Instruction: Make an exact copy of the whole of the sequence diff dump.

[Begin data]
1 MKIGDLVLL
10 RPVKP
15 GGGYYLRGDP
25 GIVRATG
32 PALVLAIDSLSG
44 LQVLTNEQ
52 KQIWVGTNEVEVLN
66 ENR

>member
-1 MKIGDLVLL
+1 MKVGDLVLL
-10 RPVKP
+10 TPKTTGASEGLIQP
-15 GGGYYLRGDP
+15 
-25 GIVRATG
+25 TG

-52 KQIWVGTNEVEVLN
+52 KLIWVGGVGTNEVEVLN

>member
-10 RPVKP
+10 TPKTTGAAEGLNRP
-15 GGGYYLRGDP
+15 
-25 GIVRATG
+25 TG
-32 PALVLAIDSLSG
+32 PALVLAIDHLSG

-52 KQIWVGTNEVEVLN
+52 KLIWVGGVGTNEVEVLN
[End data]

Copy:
1 MKIGDLVLL
10 RPVKP
15 GGGYYLRGDP
25 GIVRATG
32 PALVLAIDSLSG
44 LQVLTNEQ
52 KQIWVGTNEVEVLN
66 ENR

>member
-1 MKIGDLVLL
+1 MKVGDLVLL
-10 RPVKP
+10 TPKTTGASEGLIQP
-15 GGGYYLRGDP
+15 
-25 GIVRATG
+25 TG

-52 KQIWVGTNEVEVLN
+52 KLIWVGGVGTNEVEVLN

>member
-10 RPVKP
+10 TPKTTGAAEGLNRP
-15 GGGYYLRGDP
+15 
-25 GIVRATG
+25 TG
-32 PALVLAIDSLSG
+32 PALVLAIDHLSG

-52 KQIWVGTNEVEVLN
+52 KLIWVGGVGTNEVEVLN